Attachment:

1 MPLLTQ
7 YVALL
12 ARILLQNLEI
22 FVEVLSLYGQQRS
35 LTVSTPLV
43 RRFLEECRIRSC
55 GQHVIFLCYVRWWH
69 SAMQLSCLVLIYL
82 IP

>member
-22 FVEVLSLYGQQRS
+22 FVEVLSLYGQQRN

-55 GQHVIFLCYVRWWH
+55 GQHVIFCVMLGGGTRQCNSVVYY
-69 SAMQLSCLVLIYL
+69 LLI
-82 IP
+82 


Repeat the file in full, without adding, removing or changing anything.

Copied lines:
1 MPLLTQ
7 YVALL
12 ARILLQNLEI
22 FVEVLSLYGQQRS
35 LTVSTPLV
43 RRFLEECRIRSC
55 GQHVIFLCYVRWWH
69 SAMQLSCLVLIYL
82 IP

>member
-22 FVEVLSLYGQQRS
+22 FVEVLSLYGQQRN

-55 GQHVIFLCYVRWWH
+55 GQHVIFCVMLGGGTRQCNSVVYY
-69 SAMQLSCLVLIYL
+69 LLI
-82 IP
+82 